StoriesofaSubToday, I had my first assignment as a substitute teacher! I subbed for an 8th grade Social Studies class, and let me tell you…a LOT has changed since I left middle school. Granted that was 10 years ago (what?!), and I was in a bubble with about 15 other nerds in an advanced program. Either I was may more naïve than I realized (probably the case), or kids are exponentially more mature these days. Or perhaps they aren’t more mature, they’re just discussing MUCH more mature subject matter. I didn’t even know about some of the stuff they were talking about today, and I’m almost twice their age!

Figured I’d review some memories of the day, so I’ll never forget my first day of subbing. 🙂

Super official with my sub badge.

1) Without fail, every class spent several minutes pestering me about how old I was and trying to guess my age. “You’re married?! How old are you??”, “Are you even old enough to be our teacher?”, etc. I generally just pushed off the questions with, “I’m old enough to be your substitute. Work on your assignment!” However, one class kept pushing and were shouting out what they thought my age was. Then the following conversation occurred:

Class: “21? 24? 26? 22?”

Boy: “My mom’s 26!”

Me: “Aren’t you 13 years old?”

Boy: “Oh! I mean my lesbian mom!”

Me: “So not your birth mother?”

Boy: “Nope! My birth mother’s 40! Her partner is 26 though! I actually have 3 moms! My dad’s girlfriend is 32!”

Me: “Okay class, this has nothing to do with the Constitution. Back on task, please.”

I thought kids had learned how to filter what comes out of their mouths by middle school, but I guess not.

2) No matter how many times I reminded everyone of my name, all anyone ever called me was ‘Miss.’ “Hey Miss, can you help me?” “Miss, how your hair so long?” (I never knew how to answer that…because it grew?) “Miss, can I go to the bathroom?” My last name is one syllable. It’s not like it’s difficult to pronounce. Has this always been a thing? I always remember utilizing my teachers’ last names growing up. And what do they call their male teachers/subs? Sir? Mister? Man? Very odd.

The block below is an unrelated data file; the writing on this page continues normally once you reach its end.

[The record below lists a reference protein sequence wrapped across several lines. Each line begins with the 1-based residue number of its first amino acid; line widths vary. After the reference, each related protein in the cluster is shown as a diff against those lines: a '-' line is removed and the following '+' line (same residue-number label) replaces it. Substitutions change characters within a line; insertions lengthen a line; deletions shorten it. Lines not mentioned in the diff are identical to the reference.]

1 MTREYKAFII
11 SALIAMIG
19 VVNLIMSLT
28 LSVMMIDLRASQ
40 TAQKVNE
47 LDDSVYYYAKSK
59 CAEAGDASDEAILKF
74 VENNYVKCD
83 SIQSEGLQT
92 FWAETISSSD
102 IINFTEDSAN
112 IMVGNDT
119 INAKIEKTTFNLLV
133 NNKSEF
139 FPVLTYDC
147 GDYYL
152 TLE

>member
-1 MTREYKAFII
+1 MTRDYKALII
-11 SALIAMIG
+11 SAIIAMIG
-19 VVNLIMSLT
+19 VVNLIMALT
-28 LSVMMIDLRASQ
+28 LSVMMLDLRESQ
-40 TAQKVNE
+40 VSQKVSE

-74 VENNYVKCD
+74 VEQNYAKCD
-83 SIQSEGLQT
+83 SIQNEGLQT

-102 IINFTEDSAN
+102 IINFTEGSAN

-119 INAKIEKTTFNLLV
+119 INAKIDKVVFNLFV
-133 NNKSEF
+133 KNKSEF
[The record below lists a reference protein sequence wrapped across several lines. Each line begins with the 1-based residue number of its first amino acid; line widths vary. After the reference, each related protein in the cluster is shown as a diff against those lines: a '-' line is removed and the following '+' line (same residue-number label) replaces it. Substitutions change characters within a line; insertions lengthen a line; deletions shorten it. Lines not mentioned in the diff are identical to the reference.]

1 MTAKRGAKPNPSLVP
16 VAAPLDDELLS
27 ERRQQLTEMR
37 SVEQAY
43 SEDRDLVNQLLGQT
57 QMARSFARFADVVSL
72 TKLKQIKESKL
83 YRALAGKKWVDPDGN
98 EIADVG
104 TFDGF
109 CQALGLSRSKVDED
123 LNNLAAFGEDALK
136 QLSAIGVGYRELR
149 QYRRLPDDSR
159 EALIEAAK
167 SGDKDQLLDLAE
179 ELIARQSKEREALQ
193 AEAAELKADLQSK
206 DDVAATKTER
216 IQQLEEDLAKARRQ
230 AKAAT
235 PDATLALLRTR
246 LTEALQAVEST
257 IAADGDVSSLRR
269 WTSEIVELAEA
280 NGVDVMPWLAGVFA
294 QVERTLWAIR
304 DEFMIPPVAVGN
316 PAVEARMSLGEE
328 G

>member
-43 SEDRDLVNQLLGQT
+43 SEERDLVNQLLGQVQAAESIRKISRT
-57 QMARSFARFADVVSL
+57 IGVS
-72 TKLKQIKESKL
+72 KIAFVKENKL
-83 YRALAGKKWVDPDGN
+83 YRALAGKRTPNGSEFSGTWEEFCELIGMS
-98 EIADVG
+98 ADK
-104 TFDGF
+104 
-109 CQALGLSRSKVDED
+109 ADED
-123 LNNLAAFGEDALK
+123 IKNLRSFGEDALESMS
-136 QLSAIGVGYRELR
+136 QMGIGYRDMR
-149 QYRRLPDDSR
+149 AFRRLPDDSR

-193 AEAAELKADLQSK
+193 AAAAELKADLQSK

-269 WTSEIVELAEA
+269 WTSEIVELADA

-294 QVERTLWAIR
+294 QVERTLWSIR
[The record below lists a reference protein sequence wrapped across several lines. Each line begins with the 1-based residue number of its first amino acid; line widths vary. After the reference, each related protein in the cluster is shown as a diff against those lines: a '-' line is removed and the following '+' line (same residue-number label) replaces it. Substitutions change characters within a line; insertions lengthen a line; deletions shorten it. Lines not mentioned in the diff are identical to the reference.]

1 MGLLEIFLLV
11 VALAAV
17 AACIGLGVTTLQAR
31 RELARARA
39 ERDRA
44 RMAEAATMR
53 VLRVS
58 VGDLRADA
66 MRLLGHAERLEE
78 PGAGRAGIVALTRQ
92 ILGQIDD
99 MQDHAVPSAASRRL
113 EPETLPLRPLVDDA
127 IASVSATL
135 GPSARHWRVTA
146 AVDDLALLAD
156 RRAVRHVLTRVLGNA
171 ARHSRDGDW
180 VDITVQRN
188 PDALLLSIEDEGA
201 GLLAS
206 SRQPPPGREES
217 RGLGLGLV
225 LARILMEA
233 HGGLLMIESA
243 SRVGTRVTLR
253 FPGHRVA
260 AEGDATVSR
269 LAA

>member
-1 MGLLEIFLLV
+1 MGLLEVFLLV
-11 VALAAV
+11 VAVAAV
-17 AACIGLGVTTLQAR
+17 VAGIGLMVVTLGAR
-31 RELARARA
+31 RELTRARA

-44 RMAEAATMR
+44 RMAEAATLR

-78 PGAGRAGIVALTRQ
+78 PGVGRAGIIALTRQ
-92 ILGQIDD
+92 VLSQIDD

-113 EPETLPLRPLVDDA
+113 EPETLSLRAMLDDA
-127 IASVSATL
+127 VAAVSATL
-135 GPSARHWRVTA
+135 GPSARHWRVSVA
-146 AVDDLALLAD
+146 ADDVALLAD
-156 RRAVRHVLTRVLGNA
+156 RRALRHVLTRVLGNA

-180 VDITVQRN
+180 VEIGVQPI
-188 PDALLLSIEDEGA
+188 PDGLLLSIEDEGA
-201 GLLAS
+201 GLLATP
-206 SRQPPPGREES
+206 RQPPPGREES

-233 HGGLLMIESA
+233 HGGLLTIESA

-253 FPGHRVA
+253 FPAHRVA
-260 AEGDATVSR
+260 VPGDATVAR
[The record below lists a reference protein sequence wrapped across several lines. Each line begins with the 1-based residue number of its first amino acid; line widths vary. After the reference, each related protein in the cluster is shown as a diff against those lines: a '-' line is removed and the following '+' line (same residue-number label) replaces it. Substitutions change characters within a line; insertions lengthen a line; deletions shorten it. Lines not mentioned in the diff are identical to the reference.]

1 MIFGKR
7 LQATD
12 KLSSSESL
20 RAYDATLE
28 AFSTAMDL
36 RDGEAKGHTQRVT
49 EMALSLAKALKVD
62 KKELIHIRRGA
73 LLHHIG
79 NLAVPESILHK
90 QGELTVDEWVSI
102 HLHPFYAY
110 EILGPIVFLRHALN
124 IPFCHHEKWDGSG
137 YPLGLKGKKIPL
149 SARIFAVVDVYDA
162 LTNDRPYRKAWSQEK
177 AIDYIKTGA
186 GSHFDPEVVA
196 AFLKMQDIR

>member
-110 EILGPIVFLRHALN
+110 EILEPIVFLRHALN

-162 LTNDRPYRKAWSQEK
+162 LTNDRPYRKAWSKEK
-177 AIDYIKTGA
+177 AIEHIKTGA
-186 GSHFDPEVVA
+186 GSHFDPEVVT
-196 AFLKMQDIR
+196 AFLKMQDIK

3) In 3rd period, the school had the morning announcements over the intercom. About 20 minutes after the announcements, I heard a beep over the intercom, and then someone said, “Excuse me.” I assumed someone had accidentally leaned on the button in the front office and wittily replied, “You’re excused,” thinking no one could hear me but the students. Moments later, the intercom replied, “Umm, I’m sorry. If Theresa is in this classroom please send her to the office.” The students then explained to me that the front office can intercom into any individual classroom to request a student to come to the office. Hopefully they just thought it was a kid being a smart aleck and not the substitute? Oops.

4) You’d think since the students thought I was so young, they would realize that it hasn’t been THAT long since I’ve been out of school. Each class presented a new way of trying to trick me including the following:

  • While trying to explain what it would be like for them to be in a foreign or unfamiliar place, I used the example of them being in China. One boy quickly replied, “Well I was born in China, Miss!” I instantly asked, “Oh how interesting! In what city?” He immediately blushed and stopped talking as his classmates giggled. SHUT DOWN.
  • Trying to creatively stack and prop open books and notebooks to hide their cell phones from my view.
  • Acting like they were working on their assignment when they were really staring at their phone in their lap. Do they not realize how obvious it is when they stare at their crotch for 15 minutes without looking up?
  • “Miss, he lets us use our phones in class!” Oh really? Then why does that huge sign on the wall say “PHONES SHOULD BE OFF AND OUT OF SIGHT” in bold, red letters?

Nice try kids, but you’ve gotta wake up PRETTY early to fool this girl. Lord, listen to me. I do sound old…maybe I’m not as young and hip as I think I am.

Anyway, all this to say, it was a long, interesting, eye-opening day. Perhaps next time I’ll try to get an assignment at an elementary school…they don’t have cell phones yet, right?

Siggy Autumn